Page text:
From the very beginning of my own Chinese language learning experience nearly forty years ago, I have staunchly opposed this over-emphasis on brute force memorization of characters.  Rather, I advocate what I call “learning like a baby” as much as possible.  Namely, let students naturally become familiar and comfortable with the basic expressions, structures, and intonations of the language.  After acquiring this solid foundation, then gradually introduce characters in a systematic fashion, one that is directly linked to words and expressions, not as isolated morphosyllables.

 

 

 

 

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Being able to speak, is factors more important than being able to read, and then even more so that being able to write.  Being a mute, is more embarrassing and more of a significant drag on your life then being illiterate.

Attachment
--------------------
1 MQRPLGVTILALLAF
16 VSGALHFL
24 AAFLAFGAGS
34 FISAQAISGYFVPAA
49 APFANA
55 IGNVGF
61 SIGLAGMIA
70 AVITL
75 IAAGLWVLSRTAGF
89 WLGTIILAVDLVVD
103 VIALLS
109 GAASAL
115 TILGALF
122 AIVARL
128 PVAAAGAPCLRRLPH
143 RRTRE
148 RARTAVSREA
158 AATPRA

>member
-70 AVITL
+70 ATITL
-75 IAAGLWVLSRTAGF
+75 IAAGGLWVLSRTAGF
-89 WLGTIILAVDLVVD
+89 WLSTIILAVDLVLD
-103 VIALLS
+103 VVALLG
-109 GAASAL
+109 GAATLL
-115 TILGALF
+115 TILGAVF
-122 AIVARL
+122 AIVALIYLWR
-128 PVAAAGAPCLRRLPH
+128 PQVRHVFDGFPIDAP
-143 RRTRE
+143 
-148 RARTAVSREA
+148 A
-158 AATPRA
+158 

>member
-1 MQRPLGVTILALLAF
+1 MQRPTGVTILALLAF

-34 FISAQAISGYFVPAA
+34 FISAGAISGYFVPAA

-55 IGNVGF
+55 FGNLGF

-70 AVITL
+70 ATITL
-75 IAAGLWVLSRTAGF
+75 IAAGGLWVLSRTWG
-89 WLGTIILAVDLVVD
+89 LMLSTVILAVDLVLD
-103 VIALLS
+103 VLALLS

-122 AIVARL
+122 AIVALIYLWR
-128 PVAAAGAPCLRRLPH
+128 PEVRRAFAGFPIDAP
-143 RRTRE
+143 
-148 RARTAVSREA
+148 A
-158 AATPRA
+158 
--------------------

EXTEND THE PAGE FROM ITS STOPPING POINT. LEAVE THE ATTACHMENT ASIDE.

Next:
Wow.  That sure is at odds with how I live my life.  Whether in any language, I spend multiple times more time reading than speaking.  Most days I speak no more than 10-20 minutes all told.

 

Bottom line, the answer depends on your personality, your lifestyle and your goals.

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On 10/22/2021 at 2:20 PM, glu said:

that's very positive feedback.

I would like to stress the main point of my agreement with you: in the study of a foreign language speaking should come first, if only because the word 'language' means speech, conversation. Therefore, even in the study of hieroglyphs and the words they express, which I consider absolutely necessary, their study begins with mastering how they are voiced.